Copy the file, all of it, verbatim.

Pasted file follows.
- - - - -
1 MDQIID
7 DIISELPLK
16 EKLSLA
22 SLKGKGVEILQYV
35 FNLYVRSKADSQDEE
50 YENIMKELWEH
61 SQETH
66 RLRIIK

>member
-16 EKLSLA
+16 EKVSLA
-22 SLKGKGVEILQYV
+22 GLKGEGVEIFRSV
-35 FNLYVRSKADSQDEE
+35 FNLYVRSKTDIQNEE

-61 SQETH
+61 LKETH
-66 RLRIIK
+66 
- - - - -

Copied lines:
1 MDQIID
7 DIISELPLK
16 EKLSLA
22 SLKGKGVEILQYV
35 FNLYVRSKADSQDEE
50 YENIMKELWEH
61 SQETH
66 RLRIIK

>member
-16 EKLSLA
+16 EKVSLA
-22 SLKGKGVEILQYV
+22 GLKGEGVEIFRSV
-35 FNLYVRSKADSQDEE
+35 FNLYVRSKTDIQNEE

-61 SQETH
+61 LKETH
-66 RLRIIK
+66 